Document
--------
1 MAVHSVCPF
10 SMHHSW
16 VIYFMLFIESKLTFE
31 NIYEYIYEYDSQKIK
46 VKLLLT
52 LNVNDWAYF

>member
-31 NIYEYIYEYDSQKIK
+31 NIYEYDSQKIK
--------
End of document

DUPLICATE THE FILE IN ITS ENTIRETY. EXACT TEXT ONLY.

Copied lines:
1 MAVHSVCPF
10 SMHHSW
16 VIYFMLFIESKLTFE
31 NIYEYIYEYDSQKIK
46 VKLLLT
52 LNVNDWAYF

>member
-31 NIYEYIYEYDSQKIK
+31 NIYEYDSQKIK